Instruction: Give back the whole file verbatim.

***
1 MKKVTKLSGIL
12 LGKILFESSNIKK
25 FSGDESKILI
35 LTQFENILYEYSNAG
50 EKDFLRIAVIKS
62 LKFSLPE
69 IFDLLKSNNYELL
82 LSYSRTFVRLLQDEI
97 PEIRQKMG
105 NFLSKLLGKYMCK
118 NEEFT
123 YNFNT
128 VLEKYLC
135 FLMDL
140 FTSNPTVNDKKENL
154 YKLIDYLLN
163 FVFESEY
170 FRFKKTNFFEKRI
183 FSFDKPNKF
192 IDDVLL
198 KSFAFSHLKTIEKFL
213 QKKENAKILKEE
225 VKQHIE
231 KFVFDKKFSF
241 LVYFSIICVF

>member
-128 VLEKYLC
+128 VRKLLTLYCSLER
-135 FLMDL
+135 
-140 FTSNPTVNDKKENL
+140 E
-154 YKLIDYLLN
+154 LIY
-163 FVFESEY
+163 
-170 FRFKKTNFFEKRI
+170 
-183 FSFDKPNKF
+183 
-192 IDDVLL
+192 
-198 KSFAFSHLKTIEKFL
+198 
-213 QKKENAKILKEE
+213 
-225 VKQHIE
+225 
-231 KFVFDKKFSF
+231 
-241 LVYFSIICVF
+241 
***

1 MKKVTKLSGIL
12 LGKILFESSNIKK
25 FSGDESKILI
35 LTQFENILYEYSNAG
50 EKDFLRIAVIKS
62 LKFSLPE
69 IFDLLKSNNYELL
82 LSYSRTFVRLLQDEI
97 PEIRQKMG
105 NFLSKLLGKYMCK
118 NEEFT
123 YNFNT
128 VLEKYLC
135 FLMDL
140 FTSNPTVNDKKENL
154 YKLIDYLLN
163 FVFESEY
170 FRFKKTNFFEKRI
183 FSFDKPNKF
192 IDDVLL
198 KSFAFSHLKTIEKFL
213 QKKENAKILKEE
225 VKQHIE
231 KFVFDKKFSF
241 LVYFSIICVF

>member
-128 VLEKYLC
+128 VRKLLTLYCSLER
-135 FLMDL
+135 
-140 FTSNPTVNDKKENL
+140 E
-154 YKLIDYLLN
+154 LIY
-163 FVFESEY
+163 
-170 FRFKKTNFFEKRI
+170 
-183 FSFDKPNKF
+183 
-192 IDDVLL
+192 
-198 KSFAFSHLKTIEKFL
+198 
-213 QKKENAKILKEE
+213 
-225 VKQHIE
+225 
-231 KFVFDKKFSF
+231 
-241 LVYFSIICVF
+241 